WHEN you’re consistently good at something, people start to raise their expectations.
It’s a tricky position to be put in. Meet those expectations and you receive little more than a nod of acknowledgement. But undershoot them and be damned.
Year after year, Standard Chartered has been top of the class for investors, delivering growth as promised and relying on its huge Asian exposure to offset concerns about economic uncertainty.
Yesterday it fell out of favour. From the mouth of usually upbeat CEO Peter Sands came a muted update – operating profits down (though no firm numbers, a quirk of the bank’s reporting style), revenues well short of target and margins under pressure.
Investors were horrified. Shares have already fallen almost eight per cent since the start of March on rumours of weak margins, but yesterday they dropped another five per cent –and investors displayed even more unease later in the afternoon as 22 per cent failed to back key director re-elections at the AGM.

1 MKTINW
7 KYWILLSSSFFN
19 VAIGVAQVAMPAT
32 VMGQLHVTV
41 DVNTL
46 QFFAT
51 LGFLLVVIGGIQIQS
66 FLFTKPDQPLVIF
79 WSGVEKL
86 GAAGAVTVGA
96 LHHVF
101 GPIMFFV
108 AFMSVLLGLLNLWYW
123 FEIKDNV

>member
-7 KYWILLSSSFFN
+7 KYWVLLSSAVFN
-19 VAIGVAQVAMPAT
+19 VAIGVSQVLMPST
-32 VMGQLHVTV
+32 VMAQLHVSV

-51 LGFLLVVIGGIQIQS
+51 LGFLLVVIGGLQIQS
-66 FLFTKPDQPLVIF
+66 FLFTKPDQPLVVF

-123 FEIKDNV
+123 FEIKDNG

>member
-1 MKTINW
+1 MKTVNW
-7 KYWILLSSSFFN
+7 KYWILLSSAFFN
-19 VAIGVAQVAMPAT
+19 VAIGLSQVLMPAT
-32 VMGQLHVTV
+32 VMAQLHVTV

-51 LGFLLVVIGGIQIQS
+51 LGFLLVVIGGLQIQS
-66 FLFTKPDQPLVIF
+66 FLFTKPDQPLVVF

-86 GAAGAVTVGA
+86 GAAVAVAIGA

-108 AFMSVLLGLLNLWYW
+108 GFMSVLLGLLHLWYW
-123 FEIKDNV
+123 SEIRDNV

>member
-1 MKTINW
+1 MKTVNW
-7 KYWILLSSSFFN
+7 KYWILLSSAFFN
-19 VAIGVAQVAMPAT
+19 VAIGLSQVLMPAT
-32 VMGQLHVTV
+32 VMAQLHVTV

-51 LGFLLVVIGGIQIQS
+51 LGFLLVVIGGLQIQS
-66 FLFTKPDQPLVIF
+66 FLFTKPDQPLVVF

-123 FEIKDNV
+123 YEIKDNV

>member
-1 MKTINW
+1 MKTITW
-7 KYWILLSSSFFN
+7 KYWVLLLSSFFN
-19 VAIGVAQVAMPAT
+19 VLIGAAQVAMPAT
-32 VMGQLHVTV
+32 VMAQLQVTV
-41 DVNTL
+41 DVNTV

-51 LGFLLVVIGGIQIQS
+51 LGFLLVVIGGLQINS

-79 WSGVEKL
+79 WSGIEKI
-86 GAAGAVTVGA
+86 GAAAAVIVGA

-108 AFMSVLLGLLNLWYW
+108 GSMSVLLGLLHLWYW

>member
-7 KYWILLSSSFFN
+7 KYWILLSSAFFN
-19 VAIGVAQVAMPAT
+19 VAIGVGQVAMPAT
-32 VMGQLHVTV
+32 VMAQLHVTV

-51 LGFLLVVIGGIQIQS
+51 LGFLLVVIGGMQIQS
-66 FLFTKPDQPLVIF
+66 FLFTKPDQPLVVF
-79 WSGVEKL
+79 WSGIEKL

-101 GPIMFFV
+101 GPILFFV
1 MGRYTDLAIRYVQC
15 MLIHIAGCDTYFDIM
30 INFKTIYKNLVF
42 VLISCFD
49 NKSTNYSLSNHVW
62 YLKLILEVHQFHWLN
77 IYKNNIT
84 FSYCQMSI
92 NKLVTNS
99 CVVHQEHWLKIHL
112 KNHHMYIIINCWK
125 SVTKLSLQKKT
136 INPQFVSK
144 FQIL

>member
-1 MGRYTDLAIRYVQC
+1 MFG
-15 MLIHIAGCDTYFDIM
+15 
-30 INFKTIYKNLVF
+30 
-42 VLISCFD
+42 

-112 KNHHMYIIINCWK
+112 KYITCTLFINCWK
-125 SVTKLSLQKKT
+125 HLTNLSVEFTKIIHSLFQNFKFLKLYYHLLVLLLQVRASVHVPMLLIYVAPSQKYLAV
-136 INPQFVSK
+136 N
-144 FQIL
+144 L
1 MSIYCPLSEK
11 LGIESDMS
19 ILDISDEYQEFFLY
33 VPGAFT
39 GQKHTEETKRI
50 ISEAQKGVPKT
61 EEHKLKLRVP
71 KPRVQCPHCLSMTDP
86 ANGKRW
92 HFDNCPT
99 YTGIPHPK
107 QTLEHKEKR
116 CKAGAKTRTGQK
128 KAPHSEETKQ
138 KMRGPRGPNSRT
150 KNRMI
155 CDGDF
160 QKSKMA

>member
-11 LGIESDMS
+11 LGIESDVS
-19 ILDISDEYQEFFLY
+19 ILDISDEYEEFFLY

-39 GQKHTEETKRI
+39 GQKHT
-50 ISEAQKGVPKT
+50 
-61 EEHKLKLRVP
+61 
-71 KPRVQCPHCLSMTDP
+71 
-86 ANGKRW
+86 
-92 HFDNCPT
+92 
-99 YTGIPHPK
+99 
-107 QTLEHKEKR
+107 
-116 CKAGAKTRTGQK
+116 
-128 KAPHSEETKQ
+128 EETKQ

It’s an over-reaction.
In the same breath that Sands admitted momentum had slowed in February and March, he reassured investors that April’s performance was back on trend (that is, back in double-digit growth) and was clear that the bank is still confident of achieving full-year forecasts for profits before tax of $8.2bn.
That means not only does Standard Chartered think the rest of the year will be on target, but that it can bring in enough to offset a weaker first quarter than anyone was expecting.
Standard Chartered may have momentarily lost its place as the teacher’s pet, but this temporary dip should be seen as an opportunity to buy, not as the start of a downward trend.